CaVa: Compositional Analysis of Android Bluetooth Software Stack01 Jul 2014
- Temesghen Kahsai (Principal Investigator) [NASA Ames / CMU]
- Zvonimir Rakamaric (Principal Investigator) [University of Utah]
- Marko Dimjašević (PhD student) [University of Utah]
- Falk Howar (External collaborator)
Software protocol stacks are highly heterogeneous and complex, often spanning layers starting from hardware at the bottom, then going through several low-level operating system (OS) layers written in C, and ending up with high-level libraries written in managed languages such as Java. In addition, they are also long-lived entities with lots of legacy code involved. Therefore, developing and maintaining a software protocol stack is a complex task with many parties and products involved over a long period of time. In such scenario there are many issues that impede the developers’ productivity and stack reliability: (1) hardware fragmentation, (2) interaction with other features in a heterogeneous environment, (3) conformance to protocol specification or incomplete specification, (4) problems related to inherent asynchrony and concurrency, (5) real-time timing issues, (6) communication-related problems (overtaking, loss of messages, etc.). It is incredibly hard to tackle all these issues efficiently and correctly for all platforms/devices and all possible states of a system. This naturally leads to many bugs and vulnerabilities in the end product, which is ultimately hindering user experience and even posing security risks to millions of users.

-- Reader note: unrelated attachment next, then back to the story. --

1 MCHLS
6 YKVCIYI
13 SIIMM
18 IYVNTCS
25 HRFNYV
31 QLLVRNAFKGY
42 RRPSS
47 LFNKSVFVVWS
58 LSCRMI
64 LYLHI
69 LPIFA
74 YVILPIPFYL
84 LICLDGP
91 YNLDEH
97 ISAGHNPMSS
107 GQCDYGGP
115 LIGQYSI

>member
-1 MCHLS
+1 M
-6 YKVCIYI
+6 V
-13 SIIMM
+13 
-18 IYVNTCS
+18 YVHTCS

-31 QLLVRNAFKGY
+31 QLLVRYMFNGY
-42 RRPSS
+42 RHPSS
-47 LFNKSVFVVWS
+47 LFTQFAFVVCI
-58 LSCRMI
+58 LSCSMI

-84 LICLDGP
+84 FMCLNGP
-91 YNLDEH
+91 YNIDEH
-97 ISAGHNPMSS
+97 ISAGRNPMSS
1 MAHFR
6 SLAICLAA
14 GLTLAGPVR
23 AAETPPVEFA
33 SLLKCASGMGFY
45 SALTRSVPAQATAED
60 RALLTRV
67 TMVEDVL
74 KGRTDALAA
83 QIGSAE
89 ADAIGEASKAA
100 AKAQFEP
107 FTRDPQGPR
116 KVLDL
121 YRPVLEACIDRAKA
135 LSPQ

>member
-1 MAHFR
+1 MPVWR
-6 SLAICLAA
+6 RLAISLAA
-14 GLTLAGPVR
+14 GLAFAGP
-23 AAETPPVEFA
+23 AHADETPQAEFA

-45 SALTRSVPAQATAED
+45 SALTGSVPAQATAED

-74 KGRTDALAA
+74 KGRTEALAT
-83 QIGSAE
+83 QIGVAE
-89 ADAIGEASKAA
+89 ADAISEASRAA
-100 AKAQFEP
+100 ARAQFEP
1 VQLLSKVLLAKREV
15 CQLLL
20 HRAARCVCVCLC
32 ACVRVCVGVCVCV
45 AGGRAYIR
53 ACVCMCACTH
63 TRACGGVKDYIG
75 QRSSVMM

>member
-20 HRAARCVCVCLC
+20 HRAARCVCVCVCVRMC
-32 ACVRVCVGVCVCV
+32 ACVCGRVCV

In this project, we plan to develop techniques for the analysis of such complex systems. We focus on the Android Bluetooth Software Stack. We plan to develop a compositional analysis technique to increase the reliability of heterogeneous software protocol stacks. Specifically, we will employ a combination of techniques from automata learning, symbolic program verification and fault diagnosis.